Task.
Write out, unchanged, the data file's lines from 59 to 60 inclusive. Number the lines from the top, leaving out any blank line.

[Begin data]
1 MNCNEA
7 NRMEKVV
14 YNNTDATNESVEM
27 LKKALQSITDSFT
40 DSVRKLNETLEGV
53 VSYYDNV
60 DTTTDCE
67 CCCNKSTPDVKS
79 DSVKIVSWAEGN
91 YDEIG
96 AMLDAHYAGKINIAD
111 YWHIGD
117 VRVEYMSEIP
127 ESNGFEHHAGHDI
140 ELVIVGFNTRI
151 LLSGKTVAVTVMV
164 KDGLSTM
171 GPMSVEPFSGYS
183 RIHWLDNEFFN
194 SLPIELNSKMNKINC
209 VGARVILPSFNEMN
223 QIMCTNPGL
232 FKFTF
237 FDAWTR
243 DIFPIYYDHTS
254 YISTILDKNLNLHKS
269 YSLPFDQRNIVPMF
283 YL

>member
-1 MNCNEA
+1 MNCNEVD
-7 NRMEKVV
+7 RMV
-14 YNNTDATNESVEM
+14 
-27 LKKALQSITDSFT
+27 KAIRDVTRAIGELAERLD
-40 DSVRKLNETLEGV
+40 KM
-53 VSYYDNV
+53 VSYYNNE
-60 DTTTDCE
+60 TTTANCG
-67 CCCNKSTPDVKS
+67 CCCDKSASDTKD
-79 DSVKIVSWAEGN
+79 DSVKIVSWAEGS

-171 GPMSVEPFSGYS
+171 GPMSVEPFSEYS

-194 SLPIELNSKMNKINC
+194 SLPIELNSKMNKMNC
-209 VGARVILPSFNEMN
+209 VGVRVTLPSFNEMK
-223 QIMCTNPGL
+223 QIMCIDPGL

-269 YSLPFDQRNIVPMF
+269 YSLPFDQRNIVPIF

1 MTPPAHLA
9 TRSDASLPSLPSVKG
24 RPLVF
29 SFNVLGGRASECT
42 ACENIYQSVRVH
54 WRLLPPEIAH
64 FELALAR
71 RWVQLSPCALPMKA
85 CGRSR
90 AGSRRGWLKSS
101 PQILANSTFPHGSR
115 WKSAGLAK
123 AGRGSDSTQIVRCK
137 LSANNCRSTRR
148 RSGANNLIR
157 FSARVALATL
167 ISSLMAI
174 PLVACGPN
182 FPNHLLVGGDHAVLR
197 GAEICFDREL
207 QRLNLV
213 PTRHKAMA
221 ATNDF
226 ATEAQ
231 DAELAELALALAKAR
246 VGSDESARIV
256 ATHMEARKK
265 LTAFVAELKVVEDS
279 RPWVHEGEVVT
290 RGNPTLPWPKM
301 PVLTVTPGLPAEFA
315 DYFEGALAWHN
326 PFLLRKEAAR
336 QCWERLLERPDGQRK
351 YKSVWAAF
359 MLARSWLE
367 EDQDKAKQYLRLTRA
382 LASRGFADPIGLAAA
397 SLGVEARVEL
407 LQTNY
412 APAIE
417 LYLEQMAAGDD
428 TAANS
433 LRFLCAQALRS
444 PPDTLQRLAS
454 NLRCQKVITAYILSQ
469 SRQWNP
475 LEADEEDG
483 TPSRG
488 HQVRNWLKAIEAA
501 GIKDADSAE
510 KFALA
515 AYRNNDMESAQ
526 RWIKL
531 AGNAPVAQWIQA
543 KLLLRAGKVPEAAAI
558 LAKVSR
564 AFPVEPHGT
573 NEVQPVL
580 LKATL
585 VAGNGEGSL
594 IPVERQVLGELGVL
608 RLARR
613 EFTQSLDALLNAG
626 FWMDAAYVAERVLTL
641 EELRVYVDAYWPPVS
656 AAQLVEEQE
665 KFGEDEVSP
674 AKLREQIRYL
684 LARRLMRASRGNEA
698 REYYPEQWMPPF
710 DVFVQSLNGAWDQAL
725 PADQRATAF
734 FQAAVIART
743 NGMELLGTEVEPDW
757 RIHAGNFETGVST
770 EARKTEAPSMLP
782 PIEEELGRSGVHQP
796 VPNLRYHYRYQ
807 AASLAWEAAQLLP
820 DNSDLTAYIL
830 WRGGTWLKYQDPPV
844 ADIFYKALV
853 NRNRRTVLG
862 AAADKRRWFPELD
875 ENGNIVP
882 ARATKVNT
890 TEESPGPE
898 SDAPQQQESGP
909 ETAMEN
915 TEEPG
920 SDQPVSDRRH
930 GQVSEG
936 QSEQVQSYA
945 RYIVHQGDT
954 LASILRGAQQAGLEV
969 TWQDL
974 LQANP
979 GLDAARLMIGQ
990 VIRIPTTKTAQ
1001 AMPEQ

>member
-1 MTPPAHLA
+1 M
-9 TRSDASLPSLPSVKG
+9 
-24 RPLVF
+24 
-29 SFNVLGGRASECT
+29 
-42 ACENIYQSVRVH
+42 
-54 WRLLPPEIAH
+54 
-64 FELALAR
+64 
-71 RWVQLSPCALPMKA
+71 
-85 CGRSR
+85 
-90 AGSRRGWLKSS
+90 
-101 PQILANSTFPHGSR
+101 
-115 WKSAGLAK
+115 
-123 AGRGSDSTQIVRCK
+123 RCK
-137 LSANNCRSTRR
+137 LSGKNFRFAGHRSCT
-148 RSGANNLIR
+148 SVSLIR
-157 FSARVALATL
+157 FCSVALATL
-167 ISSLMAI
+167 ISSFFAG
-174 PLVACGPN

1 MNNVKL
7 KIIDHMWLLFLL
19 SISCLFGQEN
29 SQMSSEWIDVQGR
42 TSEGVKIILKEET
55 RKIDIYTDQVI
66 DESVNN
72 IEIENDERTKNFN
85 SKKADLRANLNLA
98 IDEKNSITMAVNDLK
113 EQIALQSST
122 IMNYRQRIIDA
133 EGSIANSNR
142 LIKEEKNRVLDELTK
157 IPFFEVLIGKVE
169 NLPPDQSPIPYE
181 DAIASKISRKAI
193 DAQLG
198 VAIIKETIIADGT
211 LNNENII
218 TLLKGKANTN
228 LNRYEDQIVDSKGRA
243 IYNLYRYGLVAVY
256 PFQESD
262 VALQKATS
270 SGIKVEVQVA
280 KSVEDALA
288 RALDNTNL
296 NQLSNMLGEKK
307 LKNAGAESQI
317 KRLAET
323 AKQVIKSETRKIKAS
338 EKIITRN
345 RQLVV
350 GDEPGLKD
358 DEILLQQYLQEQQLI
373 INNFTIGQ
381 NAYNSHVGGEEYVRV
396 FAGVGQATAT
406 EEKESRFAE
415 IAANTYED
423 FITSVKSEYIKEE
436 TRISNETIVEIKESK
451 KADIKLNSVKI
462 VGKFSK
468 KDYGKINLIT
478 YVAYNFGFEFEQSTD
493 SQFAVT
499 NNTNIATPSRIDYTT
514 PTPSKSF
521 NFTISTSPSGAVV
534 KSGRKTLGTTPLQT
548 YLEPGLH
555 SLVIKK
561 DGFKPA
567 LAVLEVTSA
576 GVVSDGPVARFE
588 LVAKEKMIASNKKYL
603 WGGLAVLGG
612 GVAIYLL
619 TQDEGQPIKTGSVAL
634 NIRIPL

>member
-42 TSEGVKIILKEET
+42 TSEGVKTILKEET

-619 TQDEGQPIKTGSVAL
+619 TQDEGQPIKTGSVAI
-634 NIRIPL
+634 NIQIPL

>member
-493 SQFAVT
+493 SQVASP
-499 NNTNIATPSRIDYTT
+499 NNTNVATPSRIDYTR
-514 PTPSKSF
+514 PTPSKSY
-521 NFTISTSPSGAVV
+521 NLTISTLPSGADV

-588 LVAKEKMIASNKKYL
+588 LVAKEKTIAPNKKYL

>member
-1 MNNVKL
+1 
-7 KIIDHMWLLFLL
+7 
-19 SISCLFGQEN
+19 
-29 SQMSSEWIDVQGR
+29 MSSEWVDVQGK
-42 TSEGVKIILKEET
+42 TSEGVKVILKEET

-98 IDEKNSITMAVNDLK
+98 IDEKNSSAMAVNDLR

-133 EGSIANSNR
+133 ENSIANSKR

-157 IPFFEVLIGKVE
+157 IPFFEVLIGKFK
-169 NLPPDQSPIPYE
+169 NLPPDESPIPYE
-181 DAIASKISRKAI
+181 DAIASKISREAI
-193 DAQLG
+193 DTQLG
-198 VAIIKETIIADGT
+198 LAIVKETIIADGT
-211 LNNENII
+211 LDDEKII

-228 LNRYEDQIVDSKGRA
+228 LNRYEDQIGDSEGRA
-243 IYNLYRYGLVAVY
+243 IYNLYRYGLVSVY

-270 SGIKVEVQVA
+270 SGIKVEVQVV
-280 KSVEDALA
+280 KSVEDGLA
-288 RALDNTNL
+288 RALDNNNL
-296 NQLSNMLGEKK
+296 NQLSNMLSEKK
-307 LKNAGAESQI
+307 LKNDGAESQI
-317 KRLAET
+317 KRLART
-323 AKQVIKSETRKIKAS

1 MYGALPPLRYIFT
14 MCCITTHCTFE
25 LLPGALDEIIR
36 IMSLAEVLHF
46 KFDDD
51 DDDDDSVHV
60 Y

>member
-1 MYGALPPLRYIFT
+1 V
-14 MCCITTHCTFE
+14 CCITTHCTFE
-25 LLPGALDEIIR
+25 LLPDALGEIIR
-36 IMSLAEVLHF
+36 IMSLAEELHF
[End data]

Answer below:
9 TRSDASLPSLPSVKG
24 RPLVF